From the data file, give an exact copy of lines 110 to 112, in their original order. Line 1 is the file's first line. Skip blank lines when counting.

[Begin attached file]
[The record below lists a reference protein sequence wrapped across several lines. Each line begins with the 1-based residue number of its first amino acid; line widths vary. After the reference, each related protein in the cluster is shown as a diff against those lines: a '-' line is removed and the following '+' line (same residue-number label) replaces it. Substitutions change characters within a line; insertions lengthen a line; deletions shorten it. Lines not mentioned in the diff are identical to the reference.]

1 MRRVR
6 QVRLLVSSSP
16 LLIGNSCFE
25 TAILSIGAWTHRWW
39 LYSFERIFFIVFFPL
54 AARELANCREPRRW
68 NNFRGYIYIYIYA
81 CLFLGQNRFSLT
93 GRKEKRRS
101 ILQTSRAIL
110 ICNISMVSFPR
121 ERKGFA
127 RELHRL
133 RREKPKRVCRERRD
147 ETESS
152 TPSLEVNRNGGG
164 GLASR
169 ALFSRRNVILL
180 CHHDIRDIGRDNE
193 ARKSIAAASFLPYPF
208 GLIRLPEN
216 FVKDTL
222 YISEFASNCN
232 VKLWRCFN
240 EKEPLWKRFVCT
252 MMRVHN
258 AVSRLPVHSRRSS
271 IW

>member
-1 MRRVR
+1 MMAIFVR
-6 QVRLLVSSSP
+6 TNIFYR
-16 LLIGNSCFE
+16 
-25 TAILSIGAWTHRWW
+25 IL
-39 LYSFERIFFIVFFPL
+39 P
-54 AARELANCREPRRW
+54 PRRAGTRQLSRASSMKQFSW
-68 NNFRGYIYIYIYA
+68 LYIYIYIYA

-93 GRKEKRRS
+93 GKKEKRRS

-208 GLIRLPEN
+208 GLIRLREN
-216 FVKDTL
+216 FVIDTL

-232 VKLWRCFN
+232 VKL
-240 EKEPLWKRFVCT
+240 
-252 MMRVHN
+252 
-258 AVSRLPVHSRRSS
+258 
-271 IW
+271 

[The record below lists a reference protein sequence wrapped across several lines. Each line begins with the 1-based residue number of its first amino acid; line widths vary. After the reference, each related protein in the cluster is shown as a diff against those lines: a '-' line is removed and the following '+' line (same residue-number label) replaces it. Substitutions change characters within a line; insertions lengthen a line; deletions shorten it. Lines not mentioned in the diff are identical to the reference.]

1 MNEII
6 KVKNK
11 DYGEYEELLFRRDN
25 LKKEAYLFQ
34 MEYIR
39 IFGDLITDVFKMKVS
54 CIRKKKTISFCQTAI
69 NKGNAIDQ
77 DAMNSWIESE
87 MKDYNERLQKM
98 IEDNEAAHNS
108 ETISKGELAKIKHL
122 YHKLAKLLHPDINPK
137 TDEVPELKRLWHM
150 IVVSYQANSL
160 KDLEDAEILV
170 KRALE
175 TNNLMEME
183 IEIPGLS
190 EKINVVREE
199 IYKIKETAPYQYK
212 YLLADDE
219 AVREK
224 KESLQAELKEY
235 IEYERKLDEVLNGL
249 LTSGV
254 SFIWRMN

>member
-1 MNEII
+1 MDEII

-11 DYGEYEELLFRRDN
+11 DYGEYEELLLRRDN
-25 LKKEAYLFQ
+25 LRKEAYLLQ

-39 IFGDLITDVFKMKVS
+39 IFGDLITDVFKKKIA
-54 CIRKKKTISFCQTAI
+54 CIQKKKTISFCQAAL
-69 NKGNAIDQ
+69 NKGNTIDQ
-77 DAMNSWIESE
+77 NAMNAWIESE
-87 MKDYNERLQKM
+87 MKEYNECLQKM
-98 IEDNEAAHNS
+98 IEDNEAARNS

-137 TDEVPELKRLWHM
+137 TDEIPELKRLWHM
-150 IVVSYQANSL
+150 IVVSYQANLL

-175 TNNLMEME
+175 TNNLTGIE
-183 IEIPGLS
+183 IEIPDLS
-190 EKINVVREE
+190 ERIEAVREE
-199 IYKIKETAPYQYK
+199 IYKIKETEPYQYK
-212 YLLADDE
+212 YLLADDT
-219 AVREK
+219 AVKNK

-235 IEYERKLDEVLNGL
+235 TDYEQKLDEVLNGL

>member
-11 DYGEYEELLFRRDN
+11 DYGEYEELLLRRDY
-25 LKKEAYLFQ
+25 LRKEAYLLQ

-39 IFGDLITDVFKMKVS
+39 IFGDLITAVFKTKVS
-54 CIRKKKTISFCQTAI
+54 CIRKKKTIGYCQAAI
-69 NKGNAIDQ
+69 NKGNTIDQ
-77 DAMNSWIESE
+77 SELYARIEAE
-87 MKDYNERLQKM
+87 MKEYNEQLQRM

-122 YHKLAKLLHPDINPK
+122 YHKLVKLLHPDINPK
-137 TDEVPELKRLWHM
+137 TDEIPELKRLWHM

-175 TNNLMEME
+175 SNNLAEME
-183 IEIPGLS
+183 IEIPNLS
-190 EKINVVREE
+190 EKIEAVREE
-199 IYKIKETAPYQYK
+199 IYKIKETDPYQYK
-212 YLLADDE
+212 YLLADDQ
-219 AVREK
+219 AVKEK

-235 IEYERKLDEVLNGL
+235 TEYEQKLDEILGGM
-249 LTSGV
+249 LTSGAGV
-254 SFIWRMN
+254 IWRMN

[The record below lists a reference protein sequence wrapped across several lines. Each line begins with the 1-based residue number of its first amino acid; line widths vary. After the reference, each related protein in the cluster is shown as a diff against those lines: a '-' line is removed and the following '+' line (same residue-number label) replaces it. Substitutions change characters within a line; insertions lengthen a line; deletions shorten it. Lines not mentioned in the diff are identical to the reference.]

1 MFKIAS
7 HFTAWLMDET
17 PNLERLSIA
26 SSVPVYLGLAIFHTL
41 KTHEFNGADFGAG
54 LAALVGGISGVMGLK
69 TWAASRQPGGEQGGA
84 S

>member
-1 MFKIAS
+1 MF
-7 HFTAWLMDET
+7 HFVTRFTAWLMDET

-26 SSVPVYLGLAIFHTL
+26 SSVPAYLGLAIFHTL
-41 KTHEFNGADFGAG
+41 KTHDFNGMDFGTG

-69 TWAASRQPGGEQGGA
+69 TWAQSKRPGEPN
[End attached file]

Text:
-150 IVVSYQANSL
+150 IVVSYQANLL

-175 TNNLMEME